OPHANIM stops spinning, and all her eyes fix on CERULEAN. “Right. We are, regrettably, still fighting a war. The situation we find ourselves in is far from ideal. But I do have some very good news.”

POLYTOPE is not in control. She’s a passenger in her own body—not that she can recognise it as such, not anymore. It helps to think of it as someone else’s body, given all the things ‘she’ was just forced to do to it.

“It will be over soon.” She can feel NEMATODE’s mind—not the NEMATODE out there, the one putting on the show, but her NEMATODE. A NEMATODE who can follow her everywhere, who can watch even her thoughts.

The NEMATODE outside is obviously anxious. So’s the one inside. An anxious NEMATODE is a strict NEMATODE. POLYTOPE is glad that she’s not the one who has to puppeteer her body through these ‘motions’. She’d probably collapse and piss herself—but then the onlookers would love that.

“Are you satisfied with this demonstration, Director?” the NEMATODE outside says. “If so, I will order the disposal of the specimen.”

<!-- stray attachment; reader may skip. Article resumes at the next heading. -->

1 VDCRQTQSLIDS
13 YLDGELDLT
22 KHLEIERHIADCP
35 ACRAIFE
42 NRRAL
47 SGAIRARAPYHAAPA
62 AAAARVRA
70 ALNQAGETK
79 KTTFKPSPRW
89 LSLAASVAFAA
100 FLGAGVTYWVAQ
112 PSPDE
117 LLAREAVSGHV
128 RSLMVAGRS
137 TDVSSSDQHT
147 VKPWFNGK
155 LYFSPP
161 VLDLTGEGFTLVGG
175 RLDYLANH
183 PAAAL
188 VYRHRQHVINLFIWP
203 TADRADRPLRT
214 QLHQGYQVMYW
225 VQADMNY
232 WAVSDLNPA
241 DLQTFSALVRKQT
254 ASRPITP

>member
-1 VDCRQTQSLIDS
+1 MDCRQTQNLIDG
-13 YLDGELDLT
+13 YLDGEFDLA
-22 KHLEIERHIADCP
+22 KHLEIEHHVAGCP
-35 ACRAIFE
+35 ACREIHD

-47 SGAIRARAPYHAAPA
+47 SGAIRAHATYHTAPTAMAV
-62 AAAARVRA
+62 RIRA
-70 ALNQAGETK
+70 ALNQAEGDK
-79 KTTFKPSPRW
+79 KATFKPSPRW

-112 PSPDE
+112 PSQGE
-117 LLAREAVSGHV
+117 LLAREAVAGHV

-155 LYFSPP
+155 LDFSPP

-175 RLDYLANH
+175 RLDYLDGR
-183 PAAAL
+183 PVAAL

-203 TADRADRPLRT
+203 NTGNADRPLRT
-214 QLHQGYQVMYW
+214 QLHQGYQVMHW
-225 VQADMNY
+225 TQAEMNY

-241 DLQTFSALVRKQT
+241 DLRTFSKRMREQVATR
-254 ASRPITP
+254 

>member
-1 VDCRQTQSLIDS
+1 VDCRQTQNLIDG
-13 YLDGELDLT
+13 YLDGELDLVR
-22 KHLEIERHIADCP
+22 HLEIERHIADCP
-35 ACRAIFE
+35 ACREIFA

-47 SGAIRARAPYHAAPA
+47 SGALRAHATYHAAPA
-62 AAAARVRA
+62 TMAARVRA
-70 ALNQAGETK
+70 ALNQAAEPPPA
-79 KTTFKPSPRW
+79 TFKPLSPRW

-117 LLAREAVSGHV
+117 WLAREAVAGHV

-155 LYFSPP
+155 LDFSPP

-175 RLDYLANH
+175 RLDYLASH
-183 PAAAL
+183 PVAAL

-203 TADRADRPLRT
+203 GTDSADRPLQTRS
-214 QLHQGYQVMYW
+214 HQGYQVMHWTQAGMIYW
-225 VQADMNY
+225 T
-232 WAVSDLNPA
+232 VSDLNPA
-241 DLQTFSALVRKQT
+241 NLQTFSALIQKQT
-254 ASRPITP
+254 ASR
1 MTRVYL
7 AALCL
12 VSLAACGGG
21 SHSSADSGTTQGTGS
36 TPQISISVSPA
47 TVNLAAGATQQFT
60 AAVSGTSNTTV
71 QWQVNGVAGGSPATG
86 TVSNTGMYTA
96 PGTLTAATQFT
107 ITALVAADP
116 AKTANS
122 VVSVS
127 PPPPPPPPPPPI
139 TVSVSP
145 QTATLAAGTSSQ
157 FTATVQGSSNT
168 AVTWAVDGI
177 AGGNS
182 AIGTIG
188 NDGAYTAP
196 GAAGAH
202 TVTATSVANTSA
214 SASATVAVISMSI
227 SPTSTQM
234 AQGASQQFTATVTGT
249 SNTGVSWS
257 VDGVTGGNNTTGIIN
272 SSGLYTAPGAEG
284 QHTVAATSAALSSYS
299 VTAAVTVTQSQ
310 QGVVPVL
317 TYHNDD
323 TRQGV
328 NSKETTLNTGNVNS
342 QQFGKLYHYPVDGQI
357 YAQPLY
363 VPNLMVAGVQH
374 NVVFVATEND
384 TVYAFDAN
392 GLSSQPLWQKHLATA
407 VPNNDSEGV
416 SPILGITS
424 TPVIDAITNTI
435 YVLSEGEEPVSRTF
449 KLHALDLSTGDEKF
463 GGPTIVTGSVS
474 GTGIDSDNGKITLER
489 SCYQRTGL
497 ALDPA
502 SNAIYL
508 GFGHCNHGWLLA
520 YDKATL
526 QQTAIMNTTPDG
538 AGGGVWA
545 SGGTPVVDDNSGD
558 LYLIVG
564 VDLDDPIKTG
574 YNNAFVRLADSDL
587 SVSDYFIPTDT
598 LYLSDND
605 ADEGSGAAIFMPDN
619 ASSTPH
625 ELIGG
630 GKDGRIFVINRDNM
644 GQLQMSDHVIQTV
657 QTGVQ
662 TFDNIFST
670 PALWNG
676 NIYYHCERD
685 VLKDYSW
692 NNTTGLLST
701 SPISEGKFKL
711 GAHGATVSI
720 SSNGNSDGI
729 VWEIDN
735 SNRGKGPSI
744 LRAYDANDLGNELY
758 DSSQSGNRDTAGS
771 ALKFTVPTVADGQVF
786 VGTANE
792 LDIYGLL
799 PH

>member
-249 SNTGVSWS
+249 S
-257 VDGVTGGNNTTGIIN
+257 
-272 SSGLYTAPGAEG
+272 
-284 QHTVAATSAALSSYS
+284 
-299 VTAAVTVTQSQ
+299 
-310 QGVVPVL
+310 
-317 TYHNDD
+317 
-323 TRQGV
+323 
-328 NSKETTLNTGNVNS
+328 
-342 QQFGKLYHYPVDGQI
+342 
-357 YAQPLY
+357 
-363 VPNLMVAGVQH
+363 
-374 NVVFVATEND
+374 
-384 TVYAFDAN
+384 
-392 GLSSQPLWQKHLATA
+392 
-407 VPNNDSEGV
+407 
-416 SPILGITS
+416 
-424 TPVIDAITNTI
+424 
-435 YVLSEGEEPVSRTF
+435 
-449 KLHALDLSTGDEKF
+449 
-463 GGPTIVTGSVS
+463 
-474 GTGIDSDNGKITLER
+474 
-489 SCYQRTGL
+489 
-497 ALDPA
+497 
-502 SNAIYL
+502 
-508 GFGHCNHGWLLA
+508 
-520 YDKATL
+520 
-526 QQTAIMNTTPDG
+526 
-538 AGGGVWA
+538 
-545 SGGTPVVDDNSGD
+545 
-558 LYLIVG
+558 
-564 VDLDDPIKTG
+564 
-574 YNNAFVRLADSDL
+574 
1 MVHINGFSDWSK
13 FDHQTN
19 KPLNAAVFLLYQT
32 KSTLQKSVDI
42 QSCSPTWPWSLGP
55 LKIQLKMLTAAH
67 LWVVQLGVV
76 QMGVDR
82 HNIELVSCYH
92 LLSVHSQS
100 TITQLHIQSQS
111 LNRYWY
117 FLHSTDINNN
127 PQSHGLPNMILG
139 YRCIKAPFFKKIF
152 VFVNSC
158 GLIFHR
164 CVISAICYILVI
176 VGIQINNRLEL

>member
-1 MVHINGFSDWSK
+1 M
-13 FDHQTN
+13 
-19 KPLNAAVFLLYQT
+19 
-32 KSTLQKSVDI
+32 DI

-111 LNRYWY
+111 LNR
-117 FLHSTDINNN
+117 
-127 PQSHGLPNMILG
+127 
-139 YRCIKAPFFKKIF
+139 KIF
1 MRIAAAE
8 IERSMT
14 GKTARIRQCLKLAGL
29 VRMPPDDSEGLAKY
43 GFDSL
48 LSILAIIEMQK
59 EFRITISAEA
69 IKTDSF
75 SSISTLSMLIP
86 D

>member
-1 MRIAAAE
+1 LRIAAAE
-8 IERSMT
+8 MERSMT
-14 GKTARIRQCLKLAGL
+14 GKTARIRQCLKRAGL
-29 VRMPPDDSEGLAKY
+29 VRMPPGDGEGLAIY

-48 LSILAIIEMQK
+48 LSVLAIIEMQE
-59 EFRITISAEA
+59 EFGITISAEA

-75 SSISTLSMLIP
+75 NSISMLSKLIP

The NEMATODE inside radiates tension. All this effort, predicated on this one moment. Did they judge her desires correctly?

“Disposal, NEMATODE? Why, that is hardly necessary. Send her to my offices… I want to be sure the treatment lasts.”

The trap closes. Which means… no escape for POLYTOPE, either. Why doesn’t she feel sick? Of course… even that physical reaction is under NEMATODE’s control.

POLYTOPE stops thinking.

“You’ve found CORAL!?” It’s the only good news she can think of.

“More or less. We know where she was taken, and we also know that she’s escaped.”